The PD/PI is responsible for ensuring that scientific goals are met and for developing and managing a decision-making structure and process that will allow resources to be allocated (and dynamically reallocated, as necessary) to meet those goals, in the context of the rapidly-moving field of genomics. In addition to shifting resources among the existing CEGS partners, it may occur, as one set of problems is solved and others arise, that personnel with additional expertise would be needed. But, due to budget limits, that might require reducing or eliminating effort of previously-supported personnel. Working at the “cutting edge” on high-risk projects will require flexibility to accommodate emerging opportunities or to eliminate less productive branches of research. CEGS management must be designed to accommodate such flexibility.
A timeline for the project should be presented. This timeline should outline how the project's goals can be met within the time frame of a CEGS grant. The timeline will also assist the investigators, NHGRI, and their advisors in evaluating progress toward the project's goals. For those projects for which the investigator deems it appropriate to do so, applicants are encouraged to present explicit, quantitative milestones.
The technology transfer practices and policies of the applicant institution, as they relate to resources anticipated to be developed through NIH support of the proposed project, should be described in the CEGS application. If the collaborations supported under the grant will involve commercial entities, the effect this will have on widespread and rapid dissemination of data and materials produced under federal support should also be described. It is to the advantage of applicants and their collaborators to have reached agreement as early as possible on issues related to technology transfer, data and materials dissemination, patenting and licensing, and to describe these plans in the application. Failure to agree on these issues before submitting the grant application may delay the release of funds for consortium arrangements and interfere with research progress. Peer reviewers, NHGRI staff, and advisors will evaluate the adequacy of dissemination and intellectual property plans prior to award (see below) because this is critical to the purpose of this initiative. Evaluation of annual progress reports and of subsequent renewal applications will also include an assessment of the effectiveness of the sharing of research resources as appropriate and consistent with achieving the goals of the program. Please note that institutional sign-off on the grant application signifies that all relevant entities of the institution, including the technology transfer office, have reviewed and approved the document.
CEGS leadership may wish to appoint a team of outside advisors to provide perspectives on progress that the CEGS is making in context of a rapidly advancing field. NHGRI urges CEGS applicants to describe the function and operation of the proposed advisory board, but not to name individuals who will serve on the advisory board, and not to contact any potential candidates before the application is reviewed. Such individuals may be named in a renewal application if they were appointed during the initial award period.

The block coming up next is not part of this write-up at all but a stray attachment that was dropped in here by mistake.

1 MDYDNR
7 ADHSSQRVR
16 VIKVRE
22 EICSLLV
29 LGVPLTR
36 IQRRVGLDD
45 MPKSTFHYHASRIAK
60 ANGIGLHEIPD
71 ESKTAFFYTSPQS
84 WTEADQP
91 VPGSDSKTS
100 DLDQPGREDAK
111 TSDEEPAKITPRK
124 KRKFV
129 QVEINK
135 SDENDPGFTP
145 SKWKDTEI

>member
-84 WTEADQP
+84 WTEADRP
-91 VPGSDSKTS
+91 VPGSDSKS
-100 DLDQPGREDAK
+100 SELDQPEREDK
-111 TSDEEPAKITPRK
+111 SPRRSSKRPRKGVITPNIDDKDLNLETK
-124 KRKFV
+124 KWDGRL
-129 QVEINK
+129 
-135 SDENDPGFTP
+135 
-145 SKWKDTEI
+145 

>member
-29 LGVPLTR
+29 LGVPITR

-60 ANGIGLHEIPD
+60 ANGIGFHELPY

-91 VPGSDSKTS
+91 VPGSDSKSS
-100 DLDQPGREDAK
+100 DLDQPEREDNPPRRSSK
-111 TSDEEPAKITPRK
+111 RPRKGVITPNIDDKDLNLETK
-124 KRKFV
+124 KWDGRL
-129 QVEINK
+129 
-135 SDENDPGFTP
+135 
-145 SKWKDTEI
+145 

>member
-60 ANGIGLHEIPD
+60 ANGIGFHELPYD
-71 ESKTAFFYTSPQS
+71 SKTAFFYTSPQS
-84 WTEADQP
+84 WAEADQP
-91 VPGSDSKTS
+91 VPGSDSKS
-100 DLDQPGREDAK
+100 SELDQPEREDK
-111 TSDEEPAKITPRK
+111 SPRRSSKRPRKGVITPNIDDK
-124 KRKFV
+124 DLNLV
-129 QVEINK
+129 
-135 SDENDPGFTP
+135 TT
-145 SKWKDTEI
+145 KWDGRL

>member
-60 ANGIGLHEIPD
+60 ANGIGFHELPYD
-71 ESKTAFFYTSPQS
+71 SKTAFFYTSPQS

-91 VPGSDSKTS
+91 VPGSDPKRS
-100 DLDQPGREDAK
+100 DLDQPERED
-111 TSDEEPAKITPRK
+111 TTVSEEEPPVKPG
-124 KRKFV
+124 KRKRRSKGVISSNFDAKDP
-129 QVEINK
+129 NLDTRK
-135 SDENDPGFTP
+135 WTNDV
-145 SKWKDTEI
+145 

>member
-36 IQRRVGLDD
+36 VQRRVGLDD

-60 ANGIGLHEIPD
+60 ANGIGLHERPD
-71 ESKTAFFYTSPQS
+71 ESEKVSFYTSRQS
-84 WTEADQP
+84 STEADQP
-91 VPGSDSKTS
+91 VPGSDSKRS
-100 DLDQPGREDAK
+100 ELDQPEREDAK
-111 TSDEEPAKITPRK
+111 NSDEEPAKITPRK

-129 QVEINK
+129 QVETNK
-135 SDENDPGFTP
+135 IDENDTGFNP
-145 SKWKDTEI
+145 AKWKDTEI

Education and Outreach Plan: Referring to the Genomic Education and Outreach Activities goals described in Section I, this section of the application will describe the education and outreach plan, and how activities proposed would broaden the “expert” base of genomics research scientists, beyond the students who will participate in the research project (e.g., by including established investigators) both at the institution(s) as well as regionally and nationally. This plan may include activities more traditionally thought of as education and training as well as, e.g., dissemination and outreach activities related to the project.
A CEGS application must demonstrate that an effective program can be established at an institution(s) that does not yet have substantive programs in genomics, or that a new program will add significant value to the genomics capabilities that exist at an institution(s) in which genomics is already well established.
The education and outreach activities should be developed with a similar degree of creativity and expertise as is applied to the research concept and strategy. Just as NIH is not specifying a management structure, NIH is also not specifying the precise education and outreach activities that should be undertaken. The activities should build on unique aspects of the research program, the investigators, individuals with credentials in education and training innovation, and the institution. Applicants should explicitly indicate how the plan takes advantage of the unique resources and circumstances of the CEGS in the context of the other local strengths of the institution, and how it is innovative and otherwise different from other education and outreach activities already available at the institution.